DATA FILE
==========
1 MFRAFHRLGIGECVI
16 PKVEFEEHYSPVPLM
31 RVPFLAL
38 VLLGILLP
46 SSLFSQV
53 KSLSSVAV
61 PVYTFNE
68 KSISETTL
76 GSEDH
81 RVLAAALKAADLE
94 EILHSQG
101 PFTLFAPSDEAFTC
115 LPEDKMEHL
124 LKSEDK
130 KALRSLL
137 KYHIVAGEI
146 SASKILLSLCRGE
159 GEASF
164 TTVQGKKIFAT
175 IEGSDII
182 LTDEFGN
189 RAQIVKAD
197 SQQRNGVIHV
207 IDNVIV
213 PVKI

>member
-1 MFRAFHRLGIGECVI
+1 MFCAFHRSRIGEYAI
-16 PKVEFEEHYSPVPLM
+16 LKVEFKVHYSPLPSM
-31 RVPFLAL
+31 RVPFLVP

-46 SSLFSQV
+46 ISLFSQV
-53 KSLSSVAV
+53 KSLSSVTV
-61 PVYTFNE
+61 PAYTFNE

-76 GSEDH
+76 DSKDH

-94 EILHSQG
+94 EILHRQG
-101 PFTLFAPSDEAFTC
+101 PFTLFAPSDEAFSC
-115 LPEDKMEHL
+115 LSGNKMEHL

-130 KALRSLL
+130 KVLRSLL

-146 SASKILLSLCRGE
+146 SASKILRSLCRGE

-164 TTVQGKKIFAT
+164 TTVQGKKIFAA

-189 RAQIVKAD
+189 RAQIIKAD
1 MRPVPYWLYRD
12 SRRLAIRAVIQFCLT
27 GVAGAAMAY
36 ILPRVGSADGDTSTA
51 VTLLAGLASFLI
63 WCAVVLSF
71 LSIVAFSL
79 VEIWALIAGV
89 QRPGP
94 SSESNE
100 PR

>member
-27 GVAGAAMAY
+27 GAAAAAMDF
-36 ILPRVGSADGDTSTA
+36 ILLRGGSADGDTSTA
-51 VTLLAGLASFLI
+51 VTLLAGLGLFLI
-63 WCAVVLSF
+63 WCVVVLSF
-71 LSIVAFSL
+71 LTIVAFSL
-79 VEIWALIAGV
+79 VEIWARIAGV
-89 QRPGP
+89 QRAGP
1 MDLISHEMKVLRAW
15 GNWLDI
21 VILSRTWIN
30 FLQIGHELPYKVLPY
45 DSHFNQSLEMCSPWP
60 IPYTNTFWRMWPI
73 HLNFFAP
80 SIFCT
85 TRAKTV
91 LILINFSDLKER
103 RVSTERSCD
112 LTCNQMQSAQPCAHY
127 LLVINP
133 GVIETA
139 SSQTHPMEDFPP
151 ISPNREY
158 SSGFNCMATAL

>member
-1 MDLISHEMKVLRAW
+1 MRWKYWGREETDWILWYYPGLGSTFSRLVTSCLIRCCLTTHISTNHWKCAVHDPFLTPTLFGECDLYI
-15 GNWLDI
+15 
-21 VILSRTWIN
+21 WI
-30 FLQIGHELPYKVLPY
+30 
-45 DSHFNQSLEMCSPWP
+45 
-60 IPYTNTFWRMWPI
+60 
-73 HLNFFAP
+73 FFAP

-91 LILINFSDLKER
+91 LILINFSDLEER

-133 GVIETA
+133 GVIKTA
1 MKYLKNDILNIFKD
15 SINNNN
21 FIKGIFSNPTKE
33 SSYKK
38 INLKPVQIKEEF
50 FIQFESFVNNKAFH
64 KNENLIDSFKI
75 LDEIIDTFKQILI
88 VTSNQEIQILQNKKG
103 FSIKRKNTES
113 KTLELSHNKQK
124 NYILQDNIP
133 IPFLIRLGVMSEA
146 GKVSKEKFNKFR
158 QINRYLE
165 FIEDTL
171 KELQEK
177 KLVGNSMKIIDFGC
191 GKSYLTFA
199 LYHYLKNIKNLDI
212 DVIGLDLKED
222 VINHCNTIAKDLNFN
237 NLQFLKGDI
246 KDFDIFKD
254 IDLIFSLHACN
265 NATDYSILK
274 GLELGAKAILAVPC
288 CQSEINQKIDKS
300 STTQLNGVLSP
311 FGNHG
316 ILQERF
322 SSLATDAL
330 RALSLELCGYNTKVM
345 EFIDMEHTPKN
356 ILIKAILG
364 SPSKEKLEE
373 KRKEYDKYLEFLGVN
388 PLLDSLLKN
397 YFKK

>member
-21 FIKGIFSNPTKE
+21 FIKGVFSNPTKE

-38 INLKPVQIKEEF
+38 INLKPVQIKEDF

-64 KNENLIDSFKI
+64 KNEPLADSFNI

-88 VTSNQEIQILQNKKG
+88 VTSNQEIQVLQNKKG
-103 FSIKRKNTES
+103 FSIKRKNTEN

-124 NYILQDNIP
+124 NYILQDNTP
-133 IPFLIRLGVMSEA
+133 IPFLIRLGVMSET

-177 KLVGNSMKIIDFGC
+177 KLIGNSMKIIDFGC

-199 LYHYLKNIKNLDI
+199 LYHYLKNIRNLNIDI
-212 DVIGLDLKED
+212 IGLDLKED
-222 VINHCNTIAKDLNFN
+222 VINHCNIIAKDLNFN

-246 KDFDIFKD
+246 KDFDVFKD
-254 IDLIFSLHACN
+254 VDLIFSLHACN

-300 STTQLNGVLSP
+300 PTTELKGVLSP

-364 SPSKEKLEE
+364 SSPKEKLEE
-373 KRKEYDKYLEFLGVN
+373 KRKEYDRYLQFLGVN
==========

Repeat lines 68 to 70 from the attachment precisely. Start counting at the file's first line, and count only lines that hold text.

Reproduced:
+27 GAAAAAMDF
-36 ILPRVGSADGDTSTA
+36 ILLRGGSADGDTSTA